HURON, Calif. (KFSN) -- Green grass will be a thing of the past for residents in the small town of Huron.
As the state continues to find itself still in a historic drought, Huron city leaders are now enforcing "no watering" restrictions.
Public Works Director Nicholas Escandon has worked with the city for more than two decades.
"As long as I've been running the water treatment plant, I've never seen it so bad," he said.
Escandon says a part of the problem is the city gets its surface water from the San Luis Aqueduct Canal.
Unlike other cities in the Central Valley, leaders says Huron does not attain any of its water from wells.
As the aquifers continue to deplete, city officials say the state has also knocked down the city's water allocation from 100 to 25 percent.
"People need to realize how bad the situation is with water in California nowadays," Escandon said.
Officials are asking residents to not water their lawn, their plants, and avoid washing cars.
One Huron resident has a yard full of plants, but he says they're starting to dry up.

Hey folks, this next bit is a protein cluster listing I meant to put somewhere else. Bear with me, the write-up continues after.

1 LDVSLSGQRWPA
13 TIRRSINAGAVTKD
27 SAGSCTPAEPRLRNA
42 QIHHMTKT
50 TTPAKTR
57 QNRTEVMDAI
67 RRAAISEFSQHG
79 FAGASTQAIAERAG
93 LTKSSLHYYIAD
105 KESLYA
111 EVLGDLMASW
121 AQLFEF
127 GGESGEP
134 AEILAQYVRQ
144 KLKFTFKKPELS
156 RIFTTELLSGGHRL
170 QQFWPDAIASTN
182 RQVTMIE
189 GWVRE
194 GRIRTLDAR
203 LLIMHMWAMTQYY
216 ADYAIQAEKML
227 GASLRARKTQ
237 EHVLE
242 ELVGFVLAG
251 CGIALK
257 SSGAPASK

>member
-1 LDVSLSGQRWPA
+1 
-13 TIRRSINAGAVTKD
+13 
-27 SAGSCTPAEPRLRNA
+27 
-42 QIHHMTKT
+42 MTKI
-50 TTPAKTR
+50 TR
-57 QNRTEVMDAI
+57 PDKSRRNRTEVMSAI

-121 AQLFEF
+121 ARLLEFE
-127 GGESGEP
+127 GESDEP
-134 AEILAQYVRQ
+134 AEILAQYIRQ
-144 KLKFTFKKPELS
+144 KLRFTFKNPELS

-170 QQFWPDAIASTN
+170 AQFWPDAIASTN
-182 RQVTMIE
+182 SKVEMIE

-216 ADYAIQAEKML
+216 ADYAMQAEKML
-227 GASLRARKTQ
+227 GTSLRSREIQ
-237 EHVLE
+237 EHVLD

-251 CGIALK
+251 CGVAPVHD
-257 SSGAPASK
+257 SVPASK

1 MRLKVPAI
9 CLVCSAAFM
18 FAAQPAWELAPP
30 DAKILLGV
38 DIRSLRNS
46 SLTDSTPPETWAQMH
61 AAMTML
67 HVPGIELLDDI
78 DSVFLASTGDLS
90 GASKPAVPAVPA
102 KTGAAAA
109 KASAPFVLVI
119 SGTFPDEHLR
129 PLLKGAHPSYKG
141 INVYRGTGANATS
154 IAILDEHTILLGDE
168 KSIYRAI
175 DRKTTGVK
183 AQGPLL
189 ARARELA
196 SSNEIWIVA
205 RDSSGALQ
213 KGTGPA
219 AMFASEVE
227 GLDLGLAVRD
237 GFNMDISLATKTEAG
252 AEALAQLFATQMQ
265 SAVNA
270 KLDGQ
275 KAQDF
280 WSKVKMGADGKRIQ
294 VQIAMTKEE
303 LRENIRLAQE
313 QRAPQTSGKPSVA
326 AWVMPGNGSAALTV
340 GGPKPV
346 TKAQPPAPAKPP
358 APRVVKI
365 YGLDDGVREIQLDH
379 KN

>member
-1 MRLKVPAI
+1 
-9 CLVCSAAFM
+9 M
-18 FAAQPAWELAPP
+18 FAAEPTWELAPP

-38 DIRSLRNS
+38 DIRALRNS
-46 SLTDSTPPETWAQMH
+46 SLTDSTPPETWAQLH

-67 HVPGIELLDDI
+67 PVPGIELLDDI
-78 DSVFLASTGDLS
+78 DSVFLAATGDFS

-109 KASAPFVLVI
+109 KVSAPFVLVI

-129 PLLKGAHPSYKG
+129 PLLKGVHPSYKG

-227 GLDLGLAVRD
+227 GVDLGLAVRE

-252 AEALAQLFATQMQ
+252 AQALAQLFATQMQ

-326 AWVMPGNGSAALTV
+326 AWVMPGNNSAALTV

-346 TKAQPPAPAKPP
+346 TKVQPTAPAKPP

To avoid fines, he's resorted to using leftover water from water bottles.
While the city is requiring residents to conserve water, the public works director says they, too, are doing their due diligence by recycling backwash water at their water treatment plant.
This is not the first time the city has seen this level of restrictions.
Mayor Rey Leon says the difference now is the city will enforce it. They've hired a part-time city worker to monitor residents' usage.
"Most likely, it will be a fine right there on the spot because lawns have no value," he said.
He says hopes everyone can be responsible and do their part to conserve.
Officials say this rule will be in place until the state gets more rain to get their water levels back up.